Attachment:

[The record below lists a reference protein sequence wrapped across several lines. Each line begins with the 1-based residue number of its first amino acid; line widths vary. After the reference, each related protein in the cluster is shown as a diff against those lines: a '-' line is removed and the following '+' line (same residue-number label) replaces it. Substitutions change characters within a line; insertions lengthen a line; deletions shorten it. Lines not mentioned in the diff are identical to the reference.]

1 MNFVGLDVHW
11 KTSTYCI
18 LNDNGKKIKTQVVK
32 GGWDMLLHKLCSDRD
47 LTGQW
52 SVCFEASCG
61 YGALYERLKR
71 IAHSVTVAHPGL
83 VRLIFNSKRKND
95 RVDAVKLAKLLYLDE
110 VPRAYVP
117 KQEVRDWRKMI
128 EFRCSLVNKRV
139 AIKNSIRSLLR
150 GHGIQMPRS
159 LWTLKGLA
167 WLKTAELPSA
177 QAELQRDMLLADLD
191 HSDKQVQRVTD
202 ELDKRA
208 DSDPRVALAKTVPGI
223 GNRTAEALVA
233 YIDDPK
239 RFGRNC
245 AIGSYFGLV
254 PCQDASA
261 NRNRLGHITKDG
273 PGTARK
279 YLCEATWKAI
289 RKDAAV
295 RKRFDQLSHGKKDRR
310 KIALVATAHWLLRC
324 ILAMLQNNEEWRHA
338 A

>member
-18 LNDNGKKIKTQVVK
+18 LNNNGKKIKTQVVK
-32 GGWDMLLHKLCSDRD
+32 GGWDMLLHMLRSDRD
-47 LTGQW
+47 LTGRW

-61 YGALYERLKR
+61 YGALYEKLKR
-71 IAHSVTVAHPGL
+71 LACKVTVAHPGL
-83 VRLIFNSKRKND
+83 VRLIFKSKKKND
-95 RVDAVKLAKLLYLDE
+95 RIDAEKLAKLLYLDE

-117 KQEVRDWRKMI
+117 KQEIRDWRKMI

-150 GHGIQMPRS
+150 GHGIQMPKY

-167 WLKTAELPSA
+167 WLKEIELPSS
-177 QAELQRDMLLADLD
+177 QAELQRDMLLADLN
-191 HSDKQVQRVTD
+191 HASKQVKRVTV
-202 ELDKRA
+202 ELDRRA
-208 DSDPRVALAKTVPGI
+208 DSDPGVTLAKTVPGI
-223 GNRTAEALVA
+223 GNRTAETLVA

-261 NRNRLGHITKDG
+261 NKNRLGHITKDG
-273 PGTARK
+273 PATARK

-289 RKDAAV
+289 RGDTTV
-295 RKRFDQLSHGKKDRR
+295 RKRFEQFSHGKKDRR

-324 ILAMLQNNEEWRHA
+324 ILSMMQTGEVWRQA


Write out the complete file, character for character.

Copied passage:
[The record below lists a reference protein sequence wrapped across several lines. Each line begins with the 1-based residue number of its first amino acid; line widths vary. After the reference, each related protein in the cluster is shown as a diff against those lines: a '-' line is removed and the following '+' line (same residue-number label) replaces it. Substitutions change characters within a line; insertions lengthen a line; deletions shorten it. Lines not mentioned in the diff are identical to the reference.]

1 MNFVGLDVHW
11 KTSTYCI
18 LNDNGKKIKTQVVK
32 GGWDMLLHKLCSDRD
47 LTGQW
52 SVCFEASCG
61 YGALYERLKR
71 IAHSVTVAHPGL
83 VRLIFNSKRKND
95 RVDAVKLAKLLYLDE
110 VPRAYVP
117 KQEVRDWRKMI
128 EFRCSLVNKRV
139 AIKNSIRSLLR
150 GHGIQMPRS
159 LWTLKGLA
167 WLKTAELPSA
177 QAELQRDMLLADLD
191 HSDKQVQRVTD
202 ELDKRA
208 DSDPRVALAKTVPGI
223 GNRTAEALVA
233 YIDDPK
239 RFGRNC
245 AIGSYFGLV
254 PCQDASA
261 NRNRLGHITKDG
273 PGTARK
279 YLCEATWKAI
289 RKDAAV
295 RKRFDQLSHGKKDRR
310 KIALVATAHWLLRC
324 ILAMLQNNEEWRHA
338 A

>member
-18 LNDNGKKIKTQVVK
+18 LNNNGKKIKTQVVK
-32 GGWDMLLHKLCSDRD
+32 GGWDMLLHMLRSDRD
-47 LTGQW
+47 LTGRW

-61 YGALYERLKR
+61 YGALYEKLKR
-71 IAHSVTVAHPGL
+71 LACKVTVAHPGL
-83 VRLIFNSKRKND
+83 VRLIFKSKKKND
-95 RVDAVKLAKLLYLDE
+95 RIDAEKLAKLLYLDE

-117 KQEVRDWRKMI
+117 KQEIRDWRKMI

-150 GHGIQMPRS
+150 GHGIQMPKY

-167 WLKTAELPSA
+167 WLKEIELPSS
-177 QAELQRDMLLADLD
+177 QAELQRDMLLADLN
-191 HSDKQVQRVTD
+191 HASKQVKRVTV
-202 ELDKRA
+202 ELDRRA
-208 DSDPRVALAKTVPGI
+208 DSDPGVTLAKTVPGI
-223 GNRTAEALVA
+223 GNRTAETLVA

-261 NRNRLGHITKDG
+261 NKNRLGHITKDG
-273 PGTARK
+273 PATARK

-289 RKDAAV
+289 RGDTTV
-295 RKRFDQLSHGKKDRR
+295 RKRFEQFSHGKKDRR

-324 ILAMLQNNEEWRHA
+324 ILSMMQTGEVWRQA